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Flaregames, a German publisher of mobile games, has had a rare success with a Western-made game in the ultra-competitive South Korean mobile-games market. In the past week, Royal Revolt 2 has climbed the charts on the leading mobile-chat platform Kakao.

The success tells us something about the global nature of mobile gaming and how clever alliances and local customization can create an opening in an otherwise cutthroat market. And it shows that viral marketing tactics — which would be considered spam in the West — can actually be quite welcome in Asian markets. Flaregames figured out that it had to break a lot of rules to have a successful launch in the East.

Karlsruhe, Germany-based Flaregames’ action-strategy game has hit No. 1 on Kakao and broken into the top five most-downloaded apps on Google Play. Flaregames did so by striking a deal with Incross, a South Korean game publisher that showed a lot of passion for Royal Revolt 2, said Georg Broxtermann, Flaregames cofounder and head of Asian partnerships, in an interview with GamesBeat.

“The setting and style of the game is working worldwide for us,” Broxtermann. “It’s quite rare in having a character and art style that works globally.”


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It’s not a complete runaway success. It hit 120,000 downloads in its first 24 hours. After four days, the game reached the top five of the most-downloaded apps in the Google Play Korea store, and it entered the top-25 ranks of the top-grossing apps. Only a handful of Western games have had such success in Korea, which is the third-largest mobile-game market in the world.

That’s not a bad market to go after considering that the Western markets are locked up by leaders such as Supercell, King, and Machine Zone.

“The rising cost of user acquisition is madness,” Broxtermann said. “It is so crazy. So you have to think about building a strong franchise and alternative markets.”

The original Royal Revolt came out in November 2012 as a player-versus-player action-strategy game with anime-style characters and environments. It was a hit, but the second version, Royal Revolt 2, came out in February 2014 on iOS and later on Android, Windows Phone, and Windows 8. That title was downloaded more than 20 million times, and it has been translated to 16 languages. A global version is accessible in Korea, which has 50 million people — a small number compared to other markets. But Korean gamers are among the most active in the world.

Flaregames received a lot of queries from potential Asian publishers, but the company did its homework and waited. It found that one particular publisher, Incross, cared a whole lot about the game and waited 19 months for the chance to publish it.

Incross, a Seoul-based company that is known for publishing TheAppsGames brand, helped Flaregames make a more “culturalized” version for Korea. It modified Royal Revolt 2 so that it supported communications systems on Kakao. It added gifting, adjusted the balancing, and made it possible to communicate between the publisher and fans. It launched the title last week in the Google Play store as a free-to-play download, as well as in the app store of Korean search giant Naver.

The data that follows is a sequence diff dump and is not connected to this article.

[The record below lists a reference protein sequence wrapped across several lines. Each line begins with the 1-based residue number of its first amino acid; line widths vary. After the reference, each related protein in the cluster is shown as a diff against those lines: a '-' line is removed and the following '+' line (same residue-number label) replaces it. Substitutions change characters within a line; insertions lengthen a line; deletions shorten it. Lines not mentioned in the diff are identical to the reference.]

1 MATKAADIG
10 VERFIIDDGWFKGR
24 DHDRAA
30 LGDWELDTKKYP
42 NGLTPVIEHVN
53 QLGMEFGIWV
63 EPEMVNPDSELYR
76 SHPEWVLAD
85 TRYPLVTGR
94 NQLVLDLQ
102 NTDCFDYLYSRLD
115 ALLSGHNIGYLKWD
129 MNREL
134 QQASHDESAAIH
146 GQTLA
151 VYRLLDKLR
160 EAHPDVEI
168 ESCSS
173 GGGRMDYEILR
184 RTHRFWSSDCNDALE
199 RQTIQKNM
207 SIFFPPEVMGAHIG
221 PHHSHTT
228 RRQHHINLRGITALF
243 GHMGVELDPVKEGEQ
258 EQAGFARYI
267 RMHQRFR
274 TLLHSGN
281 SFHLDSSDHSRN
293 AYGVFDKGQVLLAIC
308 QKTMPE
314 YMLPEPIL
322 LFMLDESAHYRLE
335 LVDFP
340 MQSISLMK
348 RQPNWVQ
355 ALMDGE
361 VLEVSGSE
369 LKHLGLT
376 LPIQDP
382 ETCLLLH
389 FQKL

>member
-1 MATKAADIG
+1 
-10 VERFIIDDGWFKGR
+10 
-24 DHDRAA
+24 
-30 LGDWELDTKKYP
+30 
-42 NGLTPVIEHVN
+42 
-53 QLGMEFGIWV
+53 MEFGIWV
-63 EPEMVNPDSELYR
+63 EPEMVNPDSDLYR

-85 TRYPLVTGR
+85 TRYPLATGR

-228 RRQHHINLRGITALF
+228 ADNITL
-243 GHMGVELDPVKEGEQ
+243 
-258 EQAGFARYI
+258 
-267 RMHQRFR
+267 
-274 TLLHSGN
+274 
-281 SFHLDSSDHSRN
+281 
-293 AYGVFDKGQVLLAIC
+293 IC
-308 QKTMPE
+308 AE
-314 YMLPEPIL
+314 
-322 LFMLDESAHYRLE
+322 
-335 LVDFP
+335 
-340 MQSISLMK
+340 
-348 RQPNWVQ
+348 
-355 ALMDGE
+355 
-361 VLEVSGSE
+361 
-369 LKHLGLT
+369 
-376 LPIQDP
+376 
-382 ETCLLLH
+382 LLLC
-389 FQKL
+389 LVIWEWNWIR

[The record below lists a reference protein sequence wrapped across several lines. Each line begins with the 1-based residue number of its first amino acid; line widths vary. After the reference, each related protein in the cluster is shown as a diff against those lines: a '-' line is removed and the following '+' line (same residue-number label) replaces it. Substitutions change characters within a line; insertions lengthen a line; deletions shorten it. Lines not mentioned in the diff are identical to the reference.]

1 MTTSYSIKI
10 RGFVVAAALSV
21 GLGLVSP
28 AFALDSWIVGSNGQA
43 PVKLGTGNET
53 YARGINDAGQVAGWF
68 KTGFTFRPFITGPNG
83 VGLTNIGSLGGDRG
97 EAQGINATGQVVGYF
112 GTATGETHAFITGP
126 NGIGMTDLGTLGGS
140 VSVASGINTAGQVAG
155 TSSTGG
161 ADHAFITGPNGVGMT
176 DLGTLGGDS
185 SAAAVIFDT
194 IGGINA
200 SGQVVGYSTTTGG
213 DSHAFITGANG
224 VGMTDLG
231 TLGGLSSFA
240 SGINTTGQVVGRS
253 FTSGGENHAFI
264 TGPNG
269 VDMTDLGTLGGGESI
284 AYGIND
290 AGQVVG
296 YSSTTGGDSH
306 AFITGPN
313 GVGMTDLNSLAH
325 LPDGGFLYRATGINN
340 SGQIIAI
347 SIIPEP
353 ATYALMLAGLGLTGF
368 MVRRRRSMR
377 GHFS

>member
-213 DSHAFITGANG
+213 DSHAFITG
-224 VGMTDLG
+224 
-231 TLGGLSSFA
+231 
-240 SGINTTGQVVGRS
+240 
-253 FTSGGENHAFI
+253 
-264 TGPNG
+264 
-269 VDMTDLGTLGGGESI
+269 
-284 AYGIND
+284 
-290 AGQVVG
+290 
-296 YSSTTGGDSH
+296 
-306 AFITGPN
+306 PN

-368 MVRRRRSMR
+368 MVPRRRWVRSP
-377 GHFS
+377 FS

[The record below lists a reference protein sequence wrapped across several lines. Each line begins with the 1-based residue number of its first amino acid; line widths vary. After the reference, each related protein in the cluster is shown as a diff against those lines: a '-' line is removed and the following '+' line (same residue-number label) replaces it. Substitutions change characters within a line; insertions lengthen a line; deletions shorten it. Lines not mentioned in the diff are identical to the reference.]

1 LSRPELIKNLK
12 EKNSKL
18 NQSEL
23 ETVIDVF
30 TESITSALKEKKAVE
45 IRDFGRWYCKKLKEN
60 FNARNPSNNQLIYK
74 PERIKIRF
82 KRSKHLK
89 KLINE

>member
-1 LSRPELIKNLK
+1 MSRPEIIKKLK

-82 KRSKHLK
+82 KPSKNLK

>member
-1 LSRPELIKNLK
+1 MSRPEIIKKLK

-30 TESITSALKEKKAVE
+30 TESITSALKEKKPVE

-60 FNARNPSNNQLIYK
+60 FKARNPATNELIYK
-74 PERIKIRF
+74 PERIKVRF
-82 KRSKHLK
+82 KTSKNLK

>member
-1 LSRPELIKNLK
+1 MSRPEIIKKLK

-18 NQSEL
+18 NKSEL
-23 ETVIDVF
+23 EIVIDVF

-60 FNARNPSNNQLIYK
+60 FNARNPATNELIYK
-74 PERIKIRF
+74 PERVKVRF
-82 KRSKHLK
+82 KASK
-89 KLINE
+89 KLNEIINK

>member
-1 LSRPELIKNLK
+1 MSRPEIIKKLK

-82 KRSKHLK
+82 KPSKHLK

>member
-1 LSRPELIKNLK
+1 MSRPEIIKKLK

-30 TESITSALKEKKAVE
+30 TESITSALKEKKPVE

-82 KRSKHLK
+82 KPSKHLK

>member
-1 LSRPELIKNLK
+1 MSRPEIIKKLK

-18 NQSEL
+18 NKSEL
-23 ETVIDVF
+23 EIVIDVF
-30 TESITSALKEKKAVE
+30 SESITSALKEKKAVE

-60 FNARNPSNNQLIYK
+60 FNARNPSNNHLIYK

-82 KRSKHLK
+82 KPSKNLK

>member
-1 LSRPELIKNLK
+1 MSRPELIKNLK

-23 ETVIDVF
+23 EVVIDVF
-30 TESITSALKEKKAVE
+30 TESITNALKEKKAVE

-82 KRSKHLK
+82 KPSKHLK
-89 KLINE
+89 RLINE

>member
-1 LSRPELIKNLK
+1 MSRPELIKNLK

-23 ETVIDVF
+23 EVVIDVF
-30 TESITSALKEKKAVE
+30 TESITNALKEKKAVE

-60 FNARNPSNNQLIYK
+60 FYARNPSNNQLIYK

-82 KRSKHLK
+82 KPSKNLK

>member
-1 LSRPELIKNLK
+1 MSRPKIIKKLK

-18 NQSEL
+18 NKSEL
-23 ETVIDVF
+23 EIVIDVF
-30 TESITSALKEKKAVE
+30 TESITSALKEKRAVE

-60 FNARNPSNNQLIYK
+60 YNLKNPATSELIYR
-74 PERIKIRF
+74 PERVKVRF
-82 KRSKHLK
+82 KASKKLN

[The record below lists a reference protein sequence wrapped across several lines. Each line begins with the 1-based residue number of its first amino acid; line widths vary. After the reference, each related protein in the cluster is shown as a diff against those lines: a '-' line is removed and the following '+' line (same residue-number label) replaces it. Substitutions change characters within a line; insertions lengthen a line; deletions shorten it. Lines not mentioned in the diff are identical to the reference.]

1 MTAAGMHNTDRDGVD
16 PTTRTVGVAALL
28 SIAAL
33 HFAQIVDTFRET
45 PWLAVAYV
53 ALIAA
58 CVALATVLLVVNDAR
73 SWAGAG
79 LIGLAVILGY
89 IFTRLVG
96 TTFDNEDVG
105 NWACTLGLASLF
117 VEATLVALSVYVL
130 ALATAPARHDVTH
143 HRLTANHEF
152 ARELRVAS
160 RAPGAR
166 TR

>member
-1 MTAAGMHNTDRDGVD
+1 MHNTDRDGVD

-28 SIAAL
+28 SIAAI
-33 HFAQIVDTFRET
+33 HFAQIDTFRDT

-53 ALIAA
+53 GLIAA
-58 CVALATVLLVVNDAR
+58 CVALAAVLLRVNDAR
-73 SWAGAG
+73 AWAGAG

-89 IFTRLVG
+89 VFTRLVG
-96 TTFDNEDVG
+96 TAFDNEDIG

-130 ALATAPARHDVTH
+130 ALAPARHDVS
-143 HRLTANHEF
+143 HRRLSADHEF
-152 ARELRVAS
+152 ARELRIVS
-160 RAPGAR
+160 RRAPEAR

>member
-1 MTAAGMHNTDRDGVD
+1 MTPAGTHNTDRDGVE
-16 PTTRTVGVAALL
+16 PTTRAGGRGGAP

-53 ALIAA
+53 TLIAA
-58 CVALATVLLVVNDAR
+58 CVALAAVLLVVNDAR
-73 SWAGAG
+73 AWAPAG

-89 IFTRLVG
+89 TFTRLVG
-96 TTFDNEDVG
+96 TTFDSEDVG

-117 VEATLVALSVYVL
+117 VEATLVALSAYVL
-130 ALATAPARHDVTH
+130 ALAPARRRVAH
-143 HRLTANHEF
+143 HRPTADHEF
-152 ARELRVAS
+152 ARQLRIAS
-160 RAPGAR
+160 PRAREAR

“The interesting thing is that all of the marketing activities are not available in Western markets,” Broxtermann said. “You can do a lot more in Asian countries than you can in the West. Kakao by itself is very viral. People are forced to invite each other, compete with each other, and send gifts to their friends. It’s much more aggressive than if you compare this to Facebook,” which doesn’t allow such “spam-like” activities.

One of those was “pre-registration,” which is like signing up for a preordered video game in the West. That generated 175,000 registrations on Kakao and Naver. Incross also enlisted an endorsement from South Korean rap stars C. Jamm and Vasco (see below), who made songs and videos about the game. Incross also did some “lock screen marketing” that also isn’t popular in the West.

“Royal Revolt 2 has enjoyed great success in the Western markets, and we believe it can easily be as successful in South Korea,” said Incross CEO Jaewon Lee in a statement. “Together with our friends at Flaregames and our partners at Kakao, we have worked hard to adapt the game to the taste of the Korean gamers.”

Kakao Game global business team manager Khan Ko said in a statement, “We are excited to see Royal Revolt 2 launch on Kakao Game Platform. We hope to see great results from this game over the coming months.”

The result is a pretty good for Flaregames, which was founded in 2011 by Klaas Kersting, who previously founded online gaming firm Gameforge. Flaregames’ studio in Frankfurt, Germany built Royal Revolt 2 with a team of 10 to 15 people. About six more games are in the works, including a mobile real-time strategy game called Dawn of Steel. Flaregames’ backers include Accel Partners and T-Venture.

“Royal Revolt 2 has now come full circle – it is a truly global brand with success in every major region, from Europe to the Americas to Asia,” said Kersting in a statement. “But that’s just the first arrow in our quiver for 2015: We expect to surpass the success of Royal Revolt 2 with our upcoming mobile RTS Dawn of Steel.”

As far as advice, Broxtermann said that you have to take your time and choose your Asian partners wisely.

“When you are a small developer, the wrong publisher can break your neck,” he said.

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